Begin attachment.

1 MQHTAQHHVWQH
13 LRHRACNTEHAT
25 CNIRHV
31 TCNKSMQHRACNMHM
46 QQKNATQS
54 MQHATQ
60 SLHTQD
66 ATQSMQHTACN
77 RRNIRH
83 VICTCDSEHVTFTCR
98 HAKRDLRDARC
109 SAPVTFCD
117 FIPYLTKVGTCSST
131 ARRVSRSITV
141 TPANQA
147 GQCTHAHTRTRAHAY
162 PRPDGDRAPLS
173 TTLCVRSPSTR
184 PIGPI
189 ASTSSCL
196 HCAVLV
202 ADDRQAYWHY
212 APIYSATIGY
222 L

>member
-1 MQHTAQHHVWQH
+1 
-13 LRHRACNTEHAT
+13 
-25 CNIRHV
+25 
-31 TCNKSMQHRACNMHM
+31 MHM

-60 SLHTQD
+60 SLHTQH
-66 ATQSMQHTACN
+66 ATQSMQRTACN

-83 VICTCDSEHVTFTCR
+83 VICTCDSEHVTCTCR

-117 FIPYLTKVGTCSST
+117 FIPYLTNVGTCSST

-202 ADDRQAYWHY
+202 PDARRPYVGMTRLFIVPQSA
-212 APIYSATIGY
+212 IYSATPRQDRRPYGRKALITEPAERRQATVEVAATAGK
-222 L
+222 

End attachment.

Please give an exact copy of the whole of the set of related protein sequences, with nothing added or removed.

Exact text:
1 MQHTAQHHVWQH
13 LRHRACNTEHAT
25 CNIRHV
31 TCNKSMQHRACNMHM
46 QQKNATQS
54 MQHATQ
60 SLHTQD
66 ATQSMQHTACN
77 RRNIRH
83 VICTCDSEHVTFTCR
98 HAKRDLRDARC
109 SAPVTFCD
117 FIPYLTKVGTCSST
131 ARRVSRSITV
141 TPANQA
147 GQCTHAHTRTRAHAY
162 PRPDGDRAPLS
173 TTLCVRSPSTR
184 PIGPI
189 ASTSSCL
196 HCAVLV
202 ADDRQAYWHY
212 APIYSATIGY
222 L

>member
-1 MQHTAQHHVWQH
+1 
-13 LRHRACNTEHAT
+13 
-25 CNIRHV
+25 
-31 TCNKSMQHRACNMHM
+31 MHM

-60 SLHTQD
+60 SLHTQH
-66 ATQSMQHTACN
+66 ATQSMQRTACN

-83 VICTCDSEHVTFTCR
+83 VICTCDSEHVTCTCR

-117 FIPYLTKVGTCSST
+117 FIPYLTNVGTCSST

-202 ADDRQAYWHY
+202 PDARRPYVGMTRLFIVPQSA
-212 APIYSATIGY
+212 IYSATPRQDRRPYGRKALITEPAERRQATVEVAATAGK
-222 L
+222 